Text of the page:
From the records held at the Norfolk Record Office
This blog explores the very different stories of two teenage boys who saw active service in the First World War; one a legitimately recognized naval rating and the other an enthusiastic under-age volunteer whose enlistment was fully aided and abetted by his superiors. You had to be 18 to join the Army and conscription was not introduced until 1916. By contrast you could join the Navy at 16 and be fully involved in naval engagements.
Cornwell enlisted in 1915 and was a Boy Seaman First Class. He was sixteen and serving on HMS Chester during the Battle of Jutland in 1916. The press reported that Cornwell was mortally wounded early in the action. He nevertheless remained standing alone at a most exposed post, quietly awaiting orders till the end of the action, with the gun’s crew dead and wounded all round him. (MC 2201/5 935×3). Cornwell died in hospital in Grimsby the next day. He was initially buried in a common grave but, as news of his bravery spread, he was reburied in the same cemetery with full military honours. Cornwell was awarded the Victoria Cross, the third youngest recipient to do so.
By contrast the personal account of William Kemp from Gorleston tells a very different story. (ACC 2003/49 Box 26). While keen to do his bit, Kemp did not initially set out to enlist at the age of sixteen. A month after his 16th birthday Kemp wrote:
Was coming up Regent St; Yarmouth and in front was the 5th Norfolks band on a recruiting march, a Sergeant whom I knew, came to me and asked me to enlist, I told him I was too young and on top of that my Mother would not let me go although I wanted to, in any case he put my name down and told me to be at York Rd; Yarmouth, Drill Hall, that evening, I finished work, told my Mother what I had done and she straight away forbid me to go, I got round her by saying it was for Home Service only.
Kemp volunteered and the following Monday we were marched down to the old R.G.A Barracks Yarmouth and the majority of us passed fit, before going there we were told not to give our correct ages but to put a year or two on. I was not the only one under age by far.
Following a short training spell in Dereham, Kemp was sent to Peterborough for further training. Kemp then volunteered for the 1/5th Battalion Norfolk Regiment and went to Bury St Edmunds. While there was an aim to keep the Yarmouth men together, they had to be split to make up the numbers and Kemp became part of C Company.
On arrival at Bury we were issued with full kit and a long Lee Enfield Mk. 1 and started soldiering properly . . . . we were at Bury when the Zepps dropped bombs on the Butter Market. . . . we were then moved to Watford . . . . we came off Church Parade towards the end of July and were issued with tropical kit . . the tale was we were off to Egypt.
As Kemp left for Liverpool, his landlady threatened to write to his mother as she knew he was under age but he persuaded her not to. His company left Liverpool docks for Egypt and, after seven days at sea, they arrived at Mudros.
A sight for sore eyes, ships of all sorts from cruisers, destroyers British and French and even one Russian, the General something but called by the lads the packet of Woodbines as she had five funnels, besides troopships etc. not forgetting the “bum-boats”.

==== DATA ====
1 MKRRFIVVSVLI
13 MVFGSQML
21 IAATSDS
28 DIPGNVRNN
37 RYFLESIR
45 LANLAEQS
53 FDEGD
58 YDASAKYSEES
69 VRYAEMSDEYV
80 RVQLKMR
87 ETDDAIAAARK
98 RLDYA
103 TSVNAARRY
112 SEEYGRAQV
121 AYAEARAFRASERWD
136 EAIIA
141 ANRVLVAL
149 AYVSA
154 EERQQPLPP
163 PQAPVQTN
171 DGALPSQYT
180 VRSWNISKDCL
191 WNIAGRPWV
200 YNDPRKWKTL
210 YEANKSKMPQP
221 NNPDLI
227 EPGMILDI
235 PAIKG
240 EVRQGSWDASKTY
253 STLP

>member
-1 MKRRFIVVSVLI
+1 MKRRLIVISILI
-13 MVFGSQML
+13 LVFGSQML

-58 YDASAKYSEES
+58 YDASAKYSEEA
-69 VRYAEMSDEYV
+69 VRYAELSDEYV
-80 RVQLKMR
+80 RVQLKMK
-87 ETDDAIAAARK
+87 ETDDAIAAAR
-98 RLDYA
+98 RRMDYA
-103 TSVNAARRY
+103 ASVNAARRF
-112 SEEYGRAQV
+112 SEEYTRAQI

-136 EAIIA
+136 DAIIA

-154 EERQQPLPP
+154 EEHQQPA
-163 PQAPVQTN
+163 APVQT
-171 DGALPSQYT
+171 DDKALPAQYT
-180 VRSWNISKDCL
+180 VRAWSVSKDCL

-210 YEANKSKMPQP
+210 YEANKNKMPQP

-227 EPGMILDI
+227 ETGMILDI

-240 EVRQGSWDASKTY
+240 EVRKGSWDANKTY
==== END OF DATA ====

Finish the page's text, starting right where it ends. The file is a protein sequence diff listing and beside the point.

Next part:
From Mudros they went onto Imbros on the Osmanieh.
The next day off again and we then came in sight of Gallipoli and could hear rifle firing etc; of course everybody crowded to that side and I remember the old Colonel shouting to us to spread out as the old boat was heeling over.
On 9th August they arrived at Suvla. They were given a white linen bag containing food supplies and told to tie it onto their backpacks. What an ideal target for snipers but we did not realise it then.
At Suvla they marched in the darkness passing through different battalions of the Naval Brigade who were among the first to land at Suvla, the stench of dead bodies was awful.
A few days later Kemp’s company went sniper driving. Coming across a seriously wounded Australian scout, Kemp offered his own first aid kit but was told “keep that, you may need it yourself”. The scout died later that evening. I had not experienced death before.
Death followed swiftly the next day. As Kemp and another soldier stood up to stretch, after hours of digging, his fellow soldier was shot and killed instantly. He came from Bury St Edmunds, I never knew his name.
The next part of Kemp’s account is as confusing as the incident itself. He appears to have been separated from the rest of his company and was not sure where he was or what had happened. He spent some time wandering on his own eventually reaching a beach near a dressing station. I dropped where I was absolutely done and fell asleep . . . . I finally reached our dump to be greeted with the words “We thought you were killed”.
Kemp had clearly suffered some injuries because he was put on a hospital ship and went to Wharncliffe War Hospital in Sheffield. He returned to duty in June 1916.
There is much more I could put about my Army days both humerous and serious, but I think for the time this is suffice, other than to say I finished up with the 1st Battn. in France being wounded in the left thigh on 21st August 1918 when we went over on the Somme.
Kemp wrote that his main records never did show his correct age despite his mother sending his birth certificate to the authorities. Fortunately, unlike Cornwell, he did survive the war.
I had always said as a youth that I would never join the local regiment or marry a local girl, I did both, for I met some of the best lads one could wish to be with and I married one of the best girls there was in Yarmouth.
Compiled by Daryl Long, NRO Research Blogger